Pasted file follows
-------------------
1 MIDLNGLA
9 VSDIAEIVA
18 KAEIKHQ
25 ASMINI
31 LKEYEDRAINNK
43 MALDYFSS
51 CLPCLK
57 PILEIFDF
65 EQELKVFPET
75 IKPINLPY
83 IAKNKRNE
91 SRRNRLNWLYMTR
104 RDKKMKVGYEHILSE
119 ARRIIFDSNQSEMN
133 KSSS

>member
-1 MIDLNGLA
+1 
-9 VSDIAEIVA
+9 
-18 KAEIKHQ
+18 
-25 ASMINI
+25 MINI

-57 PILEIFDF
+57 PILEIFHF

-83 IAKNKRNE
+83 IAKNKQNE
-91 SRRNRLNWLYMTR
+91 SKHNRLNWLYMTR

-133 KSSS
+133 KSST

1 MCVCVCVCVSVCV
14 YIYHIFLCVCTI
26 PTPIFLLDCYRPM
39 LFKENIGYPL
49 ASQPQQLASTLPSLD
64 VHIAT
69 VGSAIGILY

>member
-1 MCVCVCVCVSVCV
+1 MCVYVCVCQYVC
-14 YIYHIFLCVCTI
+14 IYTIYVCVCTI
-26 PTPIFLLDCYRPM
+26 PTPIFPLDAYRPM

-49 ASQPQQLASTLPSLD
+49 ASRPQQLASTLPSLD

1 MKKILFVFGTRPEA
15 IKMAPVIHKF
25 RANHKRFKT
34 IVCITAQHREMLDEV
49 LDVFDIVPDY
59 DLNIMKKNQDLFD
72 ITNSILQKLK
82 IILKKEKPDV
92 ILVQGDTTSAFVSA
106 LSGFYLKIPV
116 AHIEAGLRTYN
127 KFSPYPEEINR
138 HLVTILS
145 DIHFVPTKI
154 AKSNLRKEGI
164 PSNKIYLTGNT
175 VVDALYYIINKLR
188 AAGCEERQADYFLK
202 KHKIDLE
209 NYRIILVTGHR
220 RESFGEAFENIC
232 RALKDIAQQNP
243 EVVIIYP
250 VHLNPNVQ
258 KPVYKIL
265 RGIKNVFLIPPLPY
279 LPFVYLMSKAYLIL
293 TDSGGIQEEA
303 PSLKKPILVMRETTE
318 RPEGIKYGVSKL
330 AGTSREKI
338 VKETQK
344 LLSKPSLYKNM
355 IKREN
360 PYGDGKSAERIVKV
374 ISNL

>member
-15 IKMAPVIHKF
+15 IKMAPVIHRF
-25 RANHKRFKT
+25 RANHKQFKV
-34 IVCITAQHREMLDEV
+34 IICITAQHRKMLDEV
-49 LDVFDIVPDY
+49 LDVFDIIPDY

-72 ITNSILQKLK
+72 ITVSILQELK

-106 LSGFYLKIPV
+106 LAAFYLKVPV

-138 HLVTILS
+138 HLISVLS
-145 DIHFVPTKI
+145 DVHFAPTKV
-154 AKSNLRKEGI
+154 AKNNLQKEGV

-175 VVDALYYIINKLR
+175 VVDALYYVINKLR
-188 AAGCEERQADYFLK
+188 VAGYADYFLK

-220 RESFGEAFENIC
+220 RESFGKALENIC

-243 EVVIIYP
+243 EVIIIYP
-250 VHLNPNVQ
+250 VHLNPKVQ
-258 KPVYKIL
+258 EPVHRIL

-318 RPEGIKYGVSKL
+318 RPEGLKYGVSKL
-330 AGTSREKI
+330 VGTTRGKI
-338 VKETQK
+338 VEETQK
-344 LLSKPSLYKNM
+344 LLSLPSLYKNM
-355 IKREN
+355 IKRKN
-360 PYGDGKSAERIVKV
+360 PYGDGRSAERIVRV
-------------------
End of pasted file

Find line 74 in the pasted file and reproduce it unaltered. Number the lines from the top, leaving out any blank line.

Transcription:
265 RGIKNVFLIPPLPY